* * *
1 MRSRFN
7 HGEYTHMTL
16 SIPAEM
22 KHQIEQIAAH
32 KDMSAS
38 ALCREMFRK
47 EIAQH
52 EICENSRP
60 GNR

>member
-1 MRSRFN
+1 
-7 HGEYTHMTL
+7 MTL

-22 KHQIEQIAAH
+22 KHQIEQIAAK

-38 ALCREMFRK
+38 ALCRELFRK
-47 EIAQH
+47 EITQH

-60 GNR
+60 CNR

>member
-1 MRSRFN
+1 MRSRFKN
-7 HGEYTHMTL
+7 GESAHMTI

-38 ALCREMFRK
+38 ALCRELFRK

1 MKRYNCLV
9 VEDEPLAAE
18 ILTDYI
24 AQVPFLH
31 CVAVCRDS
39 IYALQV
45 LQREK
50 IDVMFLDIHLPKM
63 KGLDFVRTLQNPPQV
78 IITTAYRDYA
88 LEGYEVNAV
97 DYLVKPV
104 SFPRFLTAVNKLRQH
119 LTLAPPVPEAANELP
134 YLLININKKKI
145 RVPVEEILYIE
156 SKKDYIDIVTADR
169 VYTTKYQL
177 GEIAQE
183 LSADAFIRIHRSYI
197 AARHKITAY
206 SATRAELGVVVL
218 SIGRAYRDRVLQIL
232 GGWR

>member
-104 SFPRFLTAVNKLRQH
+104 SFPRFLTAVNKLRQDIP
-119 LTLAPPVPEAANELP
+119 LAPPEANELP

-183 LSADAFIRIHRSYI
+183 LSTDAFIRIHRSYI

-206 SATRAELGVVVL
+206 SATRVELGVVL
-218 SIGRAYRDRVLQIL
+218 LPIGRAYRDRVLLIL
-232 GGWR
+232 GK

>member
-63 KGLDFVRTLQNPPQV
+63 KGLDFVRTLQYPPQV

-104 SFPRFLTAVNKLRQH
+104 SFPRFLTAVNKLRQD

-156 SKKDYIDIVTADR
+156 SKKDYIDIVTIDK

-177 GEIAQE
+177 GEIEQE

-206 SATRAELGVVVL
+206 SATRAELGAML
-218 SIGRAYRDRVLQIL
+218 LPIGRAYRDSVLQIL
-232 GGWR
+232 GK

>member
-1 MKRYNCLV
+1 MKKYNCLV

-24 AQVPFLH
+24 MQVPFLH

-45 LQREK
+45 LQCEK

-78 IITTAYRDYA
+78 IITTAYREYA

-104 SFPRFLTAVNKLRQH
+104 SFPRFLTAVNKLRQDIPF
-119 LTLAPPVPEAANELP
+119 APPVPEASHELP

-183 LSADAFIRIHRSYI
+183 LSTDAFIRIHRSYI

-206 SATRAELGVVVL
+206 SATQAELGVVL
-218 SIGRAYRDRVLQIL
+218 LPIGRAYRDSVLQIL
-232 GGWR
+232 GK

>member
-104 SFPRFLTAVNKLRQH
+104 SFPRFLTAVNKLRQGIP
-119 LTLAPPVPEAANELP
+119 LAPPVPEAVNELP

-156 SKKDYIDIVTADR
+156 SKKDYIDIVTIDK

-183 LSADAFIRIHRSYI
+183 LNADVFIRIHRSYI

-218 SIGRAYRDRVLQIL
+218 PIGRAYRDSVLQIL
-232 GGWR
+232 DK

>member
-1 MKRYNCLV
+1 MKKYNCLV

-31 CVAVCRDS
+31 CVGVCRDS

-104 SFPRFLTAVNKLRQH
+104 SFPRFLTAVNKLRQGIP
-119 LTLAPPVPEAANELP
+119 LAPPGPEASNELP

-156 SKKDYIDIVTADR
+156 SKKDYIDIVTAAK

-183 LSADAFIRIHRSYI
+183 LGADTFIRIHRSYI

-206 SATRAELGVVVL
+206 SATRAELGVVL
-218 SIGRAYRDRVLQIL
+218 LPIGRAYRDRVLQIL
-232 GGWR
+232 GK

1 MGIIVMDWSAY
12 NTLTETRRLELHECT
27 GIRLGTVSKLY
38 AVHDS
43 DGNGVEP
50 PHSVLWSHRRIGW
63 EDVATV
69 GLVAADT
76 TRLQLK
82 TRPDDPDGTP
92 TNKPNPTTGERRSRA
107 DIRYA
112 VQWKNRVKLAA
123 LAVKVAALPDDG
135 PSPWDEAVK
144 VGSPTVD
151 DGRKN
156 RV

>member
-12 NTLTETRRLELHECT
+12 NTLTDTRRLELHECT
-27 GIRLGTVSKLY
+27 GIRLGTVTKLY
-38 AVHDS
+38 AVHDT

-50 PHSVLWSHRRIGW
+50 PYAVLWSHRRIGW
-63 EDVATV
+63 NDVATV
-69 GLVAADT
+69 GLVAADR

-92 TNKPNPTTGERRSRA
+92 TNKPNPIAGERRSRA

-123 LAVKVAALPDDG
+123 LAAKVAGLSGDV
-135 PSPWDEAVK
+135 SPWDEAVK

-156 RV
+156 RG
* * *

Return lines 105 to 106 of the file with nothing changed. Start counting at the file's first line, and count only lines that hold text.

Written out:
+104 SFPRFLTAVNKLRQGIP
-119 LTLAPPVPEAANELP